When 1971 rolled to an end, it was pretty obvious that rock and roll had gone through a serious and permanent change.
Up until now, rock and roll musicians were more or less one big happy family, and so were the fans. Bands and songwriters exchanged ideas with one another and for the most part, the varied styles melded together. It was rock and roll against the world, and the fans stood united. By 1971, though, you could see distinct cracks in the mold.
I remember three distinct camps fomenting. In one corner, there were the ‘traditionalists’, who emulated The Allman Brothers, The Grateful Dead and bands that retained the sixties vibe. For myself, I started picking up on the rebellious new sound of glam, with bands like T. Rex, Alice Cooper, and eventually David Bowie. Led Zeppelin led a third troupe of fans who wanted their rock and roll hard, like Black Sabbath and Deep Purple. My friends and I would argue constantly about which branch was the best but in 1971, Led Zeppelin’s 4th album made a strong argument for the ‘heavy’ contingent, and it still does. These days, I try to straddle any line that divides music, but Led Zeppelin IV will always be there to remind me that permanent change is just around the corner.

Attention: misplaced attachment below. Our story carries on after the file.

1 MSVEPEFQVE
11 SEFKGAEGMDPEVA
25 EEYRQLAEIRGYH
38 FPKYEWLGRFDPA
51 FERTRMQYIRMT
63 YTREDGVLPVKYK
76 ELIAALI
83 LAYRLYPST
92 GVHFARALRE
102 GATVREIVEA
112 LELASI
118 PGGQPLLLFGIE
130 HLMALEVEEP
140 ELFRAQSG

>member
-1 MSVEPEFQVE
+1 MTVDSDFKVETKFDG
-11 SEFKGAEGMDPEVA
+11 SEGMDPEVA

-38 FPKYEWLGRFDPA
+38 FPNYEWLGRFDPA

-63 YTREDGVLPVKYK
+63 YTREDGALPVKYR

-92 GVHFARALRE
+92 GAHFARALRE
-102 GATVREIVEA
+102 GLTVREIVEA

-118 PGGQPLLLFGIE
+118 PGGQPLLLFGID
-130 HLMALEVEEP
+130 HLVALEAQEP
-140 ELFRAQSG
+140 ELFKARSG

Featured tracks include:
Rock and Roll
The Battle of Evermore
Stairway to Heaven
Misty Mountain Hop
Going to California
When the Levee Breaks
November 1971 - Billboard Charted #2
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